Leather boots have been around for a long time for different occupations and firefighting is no exception. Rugged work boots with steel or composite toes are the mainstay of many worker populations, and these boots have been adapted for firefighter purposes over the past several decades. The key is ensuring that boots are flame resistant, which is generally the case for most leather, and providing sufficient insulation to high heat in combination with interior layers being “waterproof” and having the requisite physical protection features.

Decades ago, rubber was the more common style of firefighter footwear, but today, many firefighters wear leather boots, generally because they are lighter in weight, offer greater ankle support, and provide a sufficient level of physical and thermal protection on the fireground. Many of these boots have further evolved into an athletic fit for greater ergonomic performance in terms of their comfort and impact on firefighter agility.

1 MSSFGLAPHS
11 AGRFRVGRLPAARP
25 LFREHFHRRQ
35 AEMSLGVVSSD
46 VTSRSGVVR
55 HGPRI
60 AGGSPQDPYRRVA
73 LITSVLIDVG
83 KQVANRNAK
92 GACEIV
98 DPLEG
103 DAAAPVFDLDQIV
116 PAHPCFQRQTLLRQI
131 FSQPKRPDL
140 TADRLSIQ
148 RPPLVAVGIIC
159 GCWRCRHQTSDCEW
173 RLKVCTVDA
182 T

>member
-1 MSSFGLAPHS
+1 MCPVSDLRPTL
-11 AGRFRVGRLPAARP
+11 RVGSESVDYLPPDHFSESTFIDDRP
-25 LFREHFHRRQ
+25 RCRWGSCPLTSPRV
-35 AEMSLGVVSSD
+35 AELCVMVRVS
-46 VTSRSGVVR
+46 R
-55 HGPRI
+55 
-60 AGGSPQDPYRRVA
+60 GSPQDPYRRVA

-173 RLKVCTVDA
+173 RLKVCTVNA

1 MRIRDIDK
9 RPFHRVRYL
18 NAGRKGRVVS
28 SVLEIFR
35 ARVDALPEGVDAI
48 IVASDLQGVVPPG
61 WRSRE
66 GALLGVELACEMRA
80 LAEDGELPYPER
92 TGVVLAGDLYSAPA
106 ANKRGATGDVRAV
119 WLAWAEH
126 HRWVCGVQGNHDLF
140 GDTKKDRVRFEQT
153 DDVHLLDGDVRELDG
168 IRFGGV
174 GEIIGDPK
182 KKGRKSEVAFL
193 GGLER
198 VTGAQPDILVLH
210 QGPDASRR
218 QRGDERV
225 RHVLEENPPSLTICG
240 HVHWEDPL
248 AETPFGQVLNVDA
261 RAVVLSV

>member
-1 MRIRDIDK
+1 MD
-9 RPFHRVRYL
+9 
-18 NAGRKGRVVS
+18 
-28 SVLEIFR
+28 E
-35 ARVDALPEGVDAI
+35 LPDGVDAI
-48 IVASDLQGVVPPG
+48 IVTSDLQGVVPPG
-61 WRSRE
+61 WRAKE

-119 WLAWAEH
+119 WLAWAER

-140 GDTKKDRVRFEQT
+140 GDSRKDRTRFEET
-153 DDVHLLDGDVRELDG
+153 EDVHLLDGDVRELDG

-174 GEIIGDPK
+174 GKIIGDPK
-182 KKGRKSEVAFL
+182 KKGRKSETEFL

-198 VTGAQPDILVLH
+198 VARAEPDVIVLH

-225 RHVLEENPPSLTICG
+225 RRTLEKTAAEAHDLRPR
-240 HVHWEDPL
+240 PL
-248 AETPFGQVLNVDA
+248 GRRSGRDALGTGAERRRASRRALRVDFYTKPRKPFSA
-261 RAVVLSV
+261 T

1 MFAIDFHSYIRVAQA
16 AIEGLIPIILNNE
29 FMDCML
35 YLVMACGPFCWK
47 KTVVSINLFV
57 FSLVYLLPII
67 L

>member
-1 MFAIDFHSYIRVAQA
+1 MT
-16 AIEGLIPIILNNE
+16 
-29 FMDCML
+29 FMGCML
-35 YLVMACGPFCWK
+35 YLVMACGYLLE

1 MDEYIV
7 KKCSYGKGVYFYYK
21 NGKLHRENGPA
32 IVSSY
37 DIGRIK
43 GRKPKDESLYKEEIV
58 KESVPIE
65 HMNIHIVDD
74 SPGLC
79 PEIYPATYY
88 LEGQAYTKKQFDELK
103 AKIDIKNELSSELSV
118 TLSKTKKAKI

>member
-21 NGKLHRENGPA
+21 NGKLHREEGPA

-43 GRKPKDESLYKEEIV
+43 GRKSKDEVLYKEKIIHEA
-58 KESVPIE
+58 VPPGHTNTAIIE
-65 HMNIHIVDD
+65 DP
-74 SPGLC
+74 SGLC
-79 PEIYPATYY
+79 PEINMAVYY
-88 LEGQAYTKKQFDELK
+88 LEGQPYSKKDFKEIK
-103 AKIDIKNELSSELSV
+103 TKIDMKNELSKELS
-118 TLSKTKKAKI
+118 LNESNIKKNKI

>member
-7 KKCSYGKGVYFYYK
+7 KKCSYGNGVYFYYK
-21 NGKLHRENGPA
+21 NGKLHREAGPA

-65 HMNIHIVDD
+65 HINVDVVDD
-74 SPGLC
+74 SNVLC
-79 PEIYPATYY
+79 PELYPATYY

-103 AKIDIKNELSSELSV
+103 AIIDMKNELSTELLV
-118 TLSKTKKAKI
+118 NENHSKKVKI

Different leather boot designs have emerged, from regular step in or pull-up boots to those with sophisticated zipper and lace arrangements for fast donning and doffing. Rubber boots have also been redesigned to be lighter and more flexible as well as provide improved fit. Multiple improvements have been offered by several manufacturers to address the adequate levels of sizing and function.

The impact of standards

Part of this transition has been brought about by the existence of NFPA standards relative to firefighter footwear. The very first standard – NFPA 1974 – was promulgated in 1987.